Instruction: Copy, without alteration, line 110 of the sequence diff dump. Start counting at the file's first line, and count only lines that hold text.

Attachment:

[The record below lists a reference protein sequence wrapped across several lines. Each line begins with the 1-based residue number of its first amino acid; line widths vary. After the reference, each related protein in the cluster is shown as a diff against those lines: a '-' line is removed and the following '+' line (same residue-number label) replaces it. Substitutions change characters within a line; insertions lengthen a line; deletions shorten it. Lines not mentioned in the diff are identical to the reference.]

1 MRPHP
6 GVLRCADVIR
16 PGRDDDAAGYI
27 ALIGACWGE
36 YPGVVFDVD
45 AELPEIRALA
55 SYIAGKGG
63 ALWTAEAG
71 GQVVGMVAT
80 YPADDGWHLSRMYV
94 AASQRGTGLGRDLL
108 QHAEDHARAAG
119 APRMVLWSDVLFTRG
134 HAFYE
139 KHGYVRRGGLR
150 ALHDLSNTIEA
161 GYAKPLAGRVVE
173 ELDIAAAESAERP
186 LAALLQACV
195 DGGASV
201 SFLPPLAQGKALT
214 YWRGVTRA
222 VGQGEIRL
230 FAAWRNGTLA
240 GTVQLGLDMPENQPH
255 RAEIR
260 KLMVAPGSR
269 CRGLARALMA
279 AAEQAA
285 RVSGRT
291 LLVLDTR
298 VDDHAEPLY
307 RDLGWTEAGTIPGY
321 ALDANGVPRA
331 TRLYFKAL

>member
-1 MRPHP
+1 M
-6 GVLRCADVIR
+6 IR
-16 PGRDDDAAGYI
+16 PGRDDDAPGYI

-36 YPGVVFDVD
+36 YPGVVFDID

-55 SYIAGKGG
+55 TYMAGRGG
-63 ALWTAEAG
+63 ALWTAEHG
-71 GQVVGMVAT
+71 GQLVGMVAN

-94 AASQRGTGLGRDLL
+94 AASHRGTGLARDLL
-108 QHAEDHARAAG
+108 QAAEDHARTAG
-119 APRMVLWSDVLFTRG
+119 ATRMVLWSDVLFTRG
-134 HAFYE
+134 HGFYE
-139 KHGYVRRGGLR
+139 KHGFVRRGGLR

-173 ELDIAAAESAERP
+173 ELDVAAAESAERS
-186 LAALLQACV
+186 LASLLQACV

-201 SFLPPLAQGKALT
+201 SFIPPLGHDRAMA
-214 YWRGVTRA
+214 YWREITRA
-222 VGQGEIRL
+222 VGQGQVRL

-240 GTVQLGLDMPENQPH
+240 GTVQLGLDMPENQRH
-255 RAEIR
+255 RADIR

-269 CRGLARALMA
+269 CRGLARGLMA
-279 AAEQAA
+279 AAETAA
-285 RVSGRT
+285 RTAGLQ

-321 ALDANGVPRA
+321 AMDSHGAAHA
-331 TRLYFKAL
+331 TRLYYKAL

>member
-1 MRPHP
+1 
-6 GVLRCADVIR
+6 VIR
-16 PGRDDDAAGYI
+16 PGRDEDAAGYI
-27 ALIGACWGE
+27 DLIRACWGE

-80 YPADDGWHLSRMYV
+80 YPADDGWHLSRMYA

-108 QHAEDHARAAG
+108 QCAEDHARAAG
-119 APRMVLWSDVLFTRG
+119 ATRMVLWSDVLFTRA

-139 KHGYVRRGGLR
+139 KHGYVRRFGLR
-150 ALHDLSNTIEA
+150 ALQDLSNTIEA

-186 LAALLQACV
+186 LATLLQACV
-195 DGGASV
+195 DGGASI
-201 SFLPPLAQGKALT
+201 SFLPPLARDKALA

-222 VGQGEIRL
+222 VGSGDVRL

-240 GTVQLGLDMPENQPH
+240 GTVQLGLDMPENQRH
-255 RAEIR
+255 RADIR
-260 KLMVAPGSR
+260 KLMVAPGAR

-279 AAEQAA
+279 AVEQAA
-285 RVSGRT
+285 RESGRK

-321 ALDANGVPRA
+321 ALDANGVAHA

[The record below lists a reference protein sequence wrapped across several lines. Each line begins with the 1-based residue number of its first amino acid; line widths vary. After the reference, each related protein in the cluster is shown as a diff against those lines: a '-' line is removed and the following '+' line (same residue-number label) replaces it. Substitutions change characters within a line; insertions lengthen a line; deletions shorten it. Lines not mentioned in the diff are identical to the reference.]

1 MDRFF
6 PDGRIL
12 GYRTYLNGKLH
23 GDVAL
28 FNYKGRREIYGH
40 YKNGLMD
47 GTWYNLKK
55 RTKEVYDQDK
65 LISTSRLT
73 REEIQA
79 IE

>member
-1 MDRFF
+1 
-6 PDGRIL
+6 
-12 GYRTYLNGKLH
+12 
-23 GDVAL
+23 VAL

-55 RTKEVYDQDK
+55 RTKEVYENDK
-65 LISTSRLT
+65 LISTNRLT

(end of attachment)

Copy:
+201 SFLPPLARDKALA